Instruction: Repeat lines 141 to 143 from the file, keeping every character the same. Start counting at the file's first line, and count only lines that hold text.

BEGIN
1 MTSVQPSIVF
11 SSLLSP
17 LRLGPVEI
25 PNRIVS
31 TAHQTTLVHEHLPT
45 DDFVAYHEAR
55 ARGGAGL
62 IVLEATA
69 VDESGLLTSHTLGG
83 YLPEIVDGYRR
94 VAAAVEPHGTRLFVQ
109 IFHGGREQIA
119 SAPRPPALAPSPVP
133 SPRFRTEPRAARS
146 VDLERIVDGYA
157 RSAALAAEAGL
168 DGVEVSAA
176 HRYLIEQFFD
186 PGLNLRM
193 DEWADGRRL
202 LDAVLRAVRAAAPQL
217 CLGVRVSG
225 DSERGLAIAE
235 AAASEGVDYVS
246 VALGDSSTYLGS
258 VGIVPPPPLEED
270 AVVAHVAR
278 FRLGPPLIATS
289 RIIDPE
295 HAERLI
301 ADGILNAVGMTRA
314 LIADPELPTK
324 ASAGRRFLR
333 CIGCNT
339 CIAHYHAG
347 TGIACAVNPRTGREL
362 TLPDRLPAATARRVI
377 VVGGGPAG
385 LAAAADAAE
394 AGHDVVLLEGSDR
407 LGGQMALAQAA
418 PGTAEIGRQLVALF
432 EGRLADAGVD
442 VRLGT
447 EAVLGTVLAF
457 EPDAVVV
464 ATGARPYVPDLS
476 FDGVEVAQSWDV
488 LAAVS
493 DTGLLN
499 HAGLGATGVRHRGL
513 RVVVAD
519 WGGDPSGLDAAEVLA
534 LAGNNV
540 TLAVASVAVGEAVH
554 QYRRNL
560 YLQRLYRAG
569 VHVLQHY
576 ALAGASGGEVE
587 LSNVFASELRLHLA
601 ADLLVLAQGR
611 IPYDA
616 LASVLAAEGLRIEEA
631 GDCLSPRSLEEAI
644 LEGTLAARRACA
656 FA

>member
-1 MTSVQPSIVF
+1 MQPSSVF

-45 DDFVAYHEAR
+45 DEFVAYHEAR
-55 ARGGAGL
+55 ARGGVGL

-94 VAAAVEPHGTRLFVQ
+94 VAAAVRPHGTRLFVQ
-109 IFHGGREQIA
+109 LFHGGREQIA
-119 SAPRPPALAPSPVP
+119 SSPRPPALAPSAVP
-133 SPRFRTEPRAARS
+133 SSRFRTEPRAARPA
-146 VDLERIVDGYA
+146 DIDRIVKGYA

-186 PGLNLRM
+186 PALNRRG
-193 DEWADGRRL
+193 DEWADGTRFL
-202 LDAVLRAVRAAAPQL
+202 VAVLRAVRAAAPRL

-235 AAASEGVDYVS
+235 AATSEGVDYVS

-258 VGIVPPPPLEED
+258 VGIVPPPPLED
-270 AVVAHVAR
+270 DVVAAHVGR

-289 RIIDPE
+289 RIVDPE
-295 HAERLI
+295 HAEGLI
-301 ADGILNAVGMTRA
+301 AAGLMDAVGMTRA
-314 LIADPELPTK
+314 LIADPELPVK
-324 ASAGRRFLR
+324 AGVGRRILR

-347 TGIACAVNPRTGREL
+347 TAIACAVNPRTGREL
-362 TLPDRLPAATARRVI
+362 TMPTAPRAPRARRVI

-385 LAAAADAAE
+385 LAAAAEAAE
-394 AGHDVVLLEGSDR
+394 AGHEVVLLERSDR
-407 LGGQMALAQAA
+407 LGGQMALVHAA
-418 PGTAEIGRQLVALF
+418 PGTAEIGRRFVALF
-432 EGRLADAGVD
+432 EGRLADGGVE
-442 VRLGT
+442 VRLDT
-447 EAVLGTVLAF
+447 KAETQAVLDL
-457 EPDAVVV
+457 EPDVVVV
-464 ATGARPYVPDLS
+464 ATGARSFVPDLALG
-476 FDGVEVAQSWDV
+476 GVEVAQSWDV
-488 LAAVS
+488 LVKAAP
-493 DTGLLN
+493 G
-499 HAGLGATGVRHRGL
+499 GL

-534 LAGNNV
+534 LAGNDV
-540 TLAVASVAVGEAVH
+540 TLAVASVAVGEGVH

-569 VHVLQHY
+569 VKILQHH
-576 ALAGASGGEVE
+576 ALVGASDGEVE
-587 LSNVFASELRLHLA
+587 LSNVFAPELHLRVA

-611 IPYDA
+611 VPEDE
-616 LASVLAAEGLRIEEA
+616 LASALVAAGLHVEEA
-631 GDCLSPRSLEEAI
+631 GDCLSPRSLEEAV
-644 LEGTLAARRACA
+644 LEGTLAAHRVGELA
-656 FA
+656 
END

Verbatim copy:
+569 VKILQHH
-576 ALAGASGGEVE
+576 ALVGASDGEVE